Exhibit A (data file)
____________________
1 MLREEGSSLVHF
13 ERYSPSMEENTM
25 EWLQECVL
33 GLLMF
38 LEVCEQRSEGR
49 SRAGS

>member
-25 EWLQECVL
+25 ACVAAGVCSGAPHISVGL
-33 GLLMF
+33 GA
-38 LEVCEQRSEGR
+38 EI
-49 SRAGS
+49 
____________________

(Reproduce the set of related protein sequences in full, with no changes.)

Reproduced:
1 MLREEGSSLVHF
13 ERYSPSMEENTM
25 EWLQECVL
33 GLLMF
38 LEVCEQRSEGR
49 SRAGS

>member
-25 EWLQECVL
+25 ACVAAGVCSGAPHISVGL
-33 GLLMF
+33 GA
-38 LEVCEQRSEGR
+38 EI
-49 SRAGS
+49 